Heartbeat detection is the most dominate method in research to determine individual differences in interoceptive accuracy. Heartbeats are distinct and frequent internal events that can be easily measured.

For this version of a heartbeat exercise you would sit down, find your pulse on your wrist or your neck with your fingers. Set a timer for 30 seconds and count the number of times you feel your heartbeat. After you’ve done that for 30 seconds, take a little one-minute break.

Then again set a timer for 30 seconds, sit down if you got up for your minute break and maybe close your eyes. This time you are going to perceive your heartbeat. So, without touching your body, without that external sensory input, just try to create a connection with the inner sensations of your heartbeat.

You can compare the numbers if you want to, but that’s not really the point of this exercise. We’re not looking for accuracy here. We’re looking for awareness.

Some people can’t perceive their heartbeat at all. Some people can feel it. Some people feel it faintly and some people just kind of feel it once or twice and then can guess on the other ones because you know the rhythm.

This is a very personal exercise and it’s just to give you an idea of what your interoceptive awareness is like right now and to give you kind of a baseline.

If you found this effortless you can also try it in the reverse order. Try to perceive your heartbeat first and then measure with your touch.

After you’ve completed this exercise, it can also be valuable to explore where you feel your heartbeat. Some people feel it in their chest, in their head, in their wrist or neck where they were measuring or somewhere else entirely.  Again. all we’re doing here is making that conscious connection.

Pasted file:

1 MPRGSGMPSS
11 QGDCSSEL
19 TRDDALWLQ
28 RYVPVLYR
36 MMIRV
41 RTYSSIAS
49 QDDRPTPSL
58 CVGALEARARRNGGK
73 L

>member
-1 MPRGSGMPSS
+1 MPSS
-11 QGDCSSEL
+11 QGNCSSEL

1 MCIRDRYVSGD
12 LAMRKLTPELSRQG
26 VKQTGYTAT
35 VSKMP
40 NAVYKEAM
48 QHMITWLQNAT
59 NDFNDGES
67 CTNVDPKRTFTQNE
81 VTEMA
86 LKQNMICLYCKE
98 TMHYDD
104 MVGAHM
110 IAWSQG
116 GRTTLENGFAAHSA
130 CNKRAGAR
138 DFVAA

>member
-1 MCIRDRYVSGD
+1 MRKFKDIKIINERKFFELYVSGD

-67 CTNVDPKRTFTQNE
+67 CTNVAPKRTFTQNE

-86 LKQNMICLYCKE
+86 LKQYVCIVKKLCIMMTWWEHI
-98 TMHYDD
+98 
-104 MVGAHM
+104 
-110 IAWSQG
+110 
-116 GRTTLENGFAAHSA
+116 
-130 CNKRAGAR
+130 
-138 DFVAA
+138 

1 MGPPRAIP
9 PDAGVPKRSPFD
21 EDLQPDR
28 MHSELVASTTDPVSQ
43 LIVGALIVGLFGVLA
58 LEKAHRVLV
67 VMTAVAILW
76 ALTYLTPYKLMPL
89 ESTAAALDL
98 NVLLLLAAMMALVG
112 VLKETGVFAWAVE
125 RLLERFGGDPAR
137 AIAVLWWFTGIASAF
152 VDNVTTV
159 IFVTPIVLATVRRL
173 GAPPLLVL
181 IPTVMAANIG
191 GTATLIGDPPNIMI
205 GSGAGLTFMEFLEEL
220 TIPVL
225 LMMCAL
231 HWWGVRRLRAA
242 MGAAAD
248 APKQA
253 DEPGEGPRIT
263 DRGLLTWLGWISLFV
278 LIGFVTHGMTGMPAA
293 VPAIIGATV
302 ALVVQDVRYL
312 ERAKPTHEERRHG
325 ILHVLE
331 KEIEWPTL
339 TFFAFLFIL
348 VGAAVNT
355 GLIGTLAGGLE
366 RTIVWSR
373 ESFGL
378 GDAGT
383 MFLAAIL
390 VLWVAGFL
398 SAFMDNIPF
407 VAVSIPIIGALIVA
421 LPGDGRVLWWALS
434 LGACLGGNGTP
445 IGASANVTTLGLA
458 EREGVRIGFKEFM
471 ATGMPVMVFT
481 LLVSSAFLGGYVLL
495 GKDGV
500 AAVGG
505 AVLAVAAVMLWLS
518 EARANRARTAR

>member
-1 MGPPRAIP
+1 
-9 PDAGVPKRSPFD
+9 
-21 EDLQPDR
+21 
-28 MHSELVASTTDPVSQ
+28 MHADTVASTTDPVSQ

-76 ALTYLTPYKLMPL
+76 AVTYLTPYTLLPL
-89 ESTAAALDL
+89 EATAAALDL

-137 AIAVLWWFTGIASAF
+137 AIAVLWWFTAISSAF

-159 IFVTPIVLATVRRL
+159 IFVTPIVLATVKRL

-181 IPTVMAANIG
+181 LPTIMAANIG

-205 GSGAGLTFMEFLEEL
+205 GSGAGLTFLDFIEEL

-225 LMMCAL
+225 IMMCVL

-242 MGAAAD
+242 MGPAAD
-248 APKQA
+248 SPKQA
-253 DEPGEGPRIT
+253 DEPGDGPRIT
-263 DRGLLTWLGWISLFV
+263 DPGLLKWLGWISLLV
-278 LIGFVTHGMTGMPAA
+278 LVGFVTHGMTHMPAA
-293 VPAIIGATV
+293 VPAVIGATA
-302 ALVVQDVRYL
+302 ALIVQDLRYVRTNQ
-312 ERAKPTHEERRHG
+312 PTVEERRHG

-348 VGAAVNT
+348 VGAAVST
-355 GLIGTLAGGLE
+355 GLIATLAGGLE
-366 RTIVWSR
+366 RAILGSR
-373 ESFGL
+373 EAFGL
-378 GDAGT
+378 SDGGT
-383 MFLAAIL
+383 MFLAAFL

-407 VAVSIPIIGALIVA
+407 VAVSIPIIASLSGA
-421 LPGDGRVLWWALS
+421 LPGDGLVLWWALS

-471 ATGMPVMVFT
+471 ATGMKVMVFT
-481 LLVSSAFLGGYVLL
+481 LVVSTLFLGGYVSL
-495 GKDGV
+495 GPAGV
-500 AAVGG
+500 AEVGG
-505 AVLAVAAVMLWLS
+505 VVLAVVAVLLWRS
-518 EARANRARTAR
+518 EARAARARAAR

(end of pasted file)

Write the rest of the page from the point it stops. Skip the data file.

Another exercise to help improve your interoceptive awareness is to take a moment, maybe a couple times a day and ask yourself if you feel unpleasant, pleasant or neutral. You can focus on a specific body part if that’s easier. For example, some people like to start with their bladder since it can be a bit easier to connect with. We are usually pretty good at knowing if something is pleasant or unpleasant and if it’s neither it’s in the neutral camp.

Once you feel comfortable detecting your inner sensations and awareness you can start to think about how you know when you’re hungry and how you know when you’re full. Again, this can look so different in each person and often we only know the unpleasant sensations of being overfull or over hungry. Work backwards. Try to notice how you felt before you were overfull and over hungry, what were some of the inner sensations that alerted you to this feeling?

These exercises can be hard to do when you’re being pulled in a million different directions every day, but the confidence and self-actualization that can come from understanding your inner signals is huge! If you’re looking for accountability and support in building your interoceptive awareness and reattunement with your body just send me an email with the subject line “reconnect”.

Thank you for reading!

With kindness and compassion,


I would love to hear your comments or thoughts.